Marjory Stoneman Douglas
Marjory Stoneman Douglas was a journalist, author, and activist. Douglas stood for many things, ranging from human rights to the environment. She famously stated, “There must be progress, certainly. But we must ask ourselves what kind of progress we want, and what price we want to pay for it”.
The Marjory Stoneman Douglas monument is within Miami’s Peacock Park oak hammock in Coconut Grove. Just minutes from the Marjory Stoneman Douglas House, visitors will honor her memory with a familiar scene — a place to sit in repose, surrounded by the beauty of nature.
“Throughout her very eventful 108 years, M.S.D. fought many battles: for women’s rights, civil rights, and environmental rights,” said Cristina Favretto, Head of Special Collections, University of Miami Libraries. “She had patience, tenacity, and wit, but best of all, she had the ability to inspire and motivate those around her. In other words: she was a leader.”
Douglas worked tirelessly to protect The Everglades in Florida. She was also a charter member of the first American Civil Liberties Union in the South and an avid supporter of both the Equal Rights Amendment and migrant farmworkers. In 1947, Douglas released her best-selling book The Everglades: River of Grass (the picture above is from a book signing).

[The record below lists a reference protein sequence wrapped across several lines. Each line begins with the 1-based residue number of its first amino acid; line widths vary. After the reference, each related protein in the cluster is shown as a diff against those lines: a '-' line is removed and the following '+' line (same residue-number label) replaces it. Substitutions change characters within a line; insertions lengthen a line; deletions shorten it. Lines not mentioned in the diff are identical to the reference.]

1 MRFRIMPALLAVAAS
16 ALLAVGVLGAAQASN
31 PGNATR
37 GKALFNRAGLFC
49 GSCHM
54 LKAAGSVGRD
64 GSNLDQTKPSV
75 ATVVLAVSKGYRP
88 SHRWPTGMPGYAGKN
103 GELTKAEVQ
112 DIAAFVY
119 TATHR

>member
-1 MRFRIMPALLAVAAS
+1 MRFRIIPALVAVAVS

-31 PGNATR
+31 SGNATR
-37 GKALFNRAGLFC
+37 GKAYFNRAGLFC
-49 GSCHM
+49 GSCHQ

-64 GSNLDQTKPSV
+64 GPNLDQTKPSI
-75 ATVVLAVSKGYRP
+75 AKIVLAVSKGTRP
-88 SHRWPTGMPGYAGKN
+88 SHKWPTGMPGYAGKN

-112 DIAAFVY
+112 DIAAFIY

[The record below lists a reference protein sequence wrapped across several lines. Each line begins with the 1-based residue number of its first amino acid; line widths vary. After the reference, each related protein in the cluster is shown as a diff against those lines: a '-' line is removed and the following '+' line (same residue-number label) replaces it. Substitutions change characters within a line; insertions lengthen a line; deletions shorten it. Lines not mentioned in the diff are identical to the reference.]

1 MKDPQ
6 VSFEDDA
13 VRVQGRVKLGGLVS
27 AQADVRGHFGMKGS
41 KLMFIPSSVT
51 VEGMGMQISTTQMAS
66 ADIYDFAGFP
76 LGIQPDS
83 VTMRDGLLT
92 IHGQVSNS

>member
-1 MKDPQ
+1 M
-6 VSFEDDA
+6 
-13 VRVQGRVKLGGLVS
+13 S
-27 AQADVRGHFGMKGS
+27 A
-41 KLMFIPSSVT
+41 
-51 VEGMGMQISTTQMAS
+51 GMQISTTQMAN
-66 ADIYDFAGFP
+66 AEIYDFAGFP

Coretta Scott King
The Coretta Scott King monument, located at the King Center in Atlanta right by Martin Luther King, Jr’s eternal flame, features a beautiful, hand-crafted sculpture of microphones on a mosaic tile plinth. Visitors will be reminded of their voices’ power and will have the opportunity to speak into the sculpture and have their own words amplified.
King was an author, activist, and civil rights leader. She and her husband, Martin Luther King Jr., fought for social justice and equal rights. She once said, “Struggle is a never-ending process. Freedom is never really won, you earn it and win it in every generation”.
After Martin Luther King Jr.’s death, King established the King Center to preserve her husband’s legacy. She also became increasingly involved in the women’s movement and LGBTQ+ advocacy. Outstanding Black writers and illustrators of children’s literature are recognized with the Coretta Scott King award in her honor.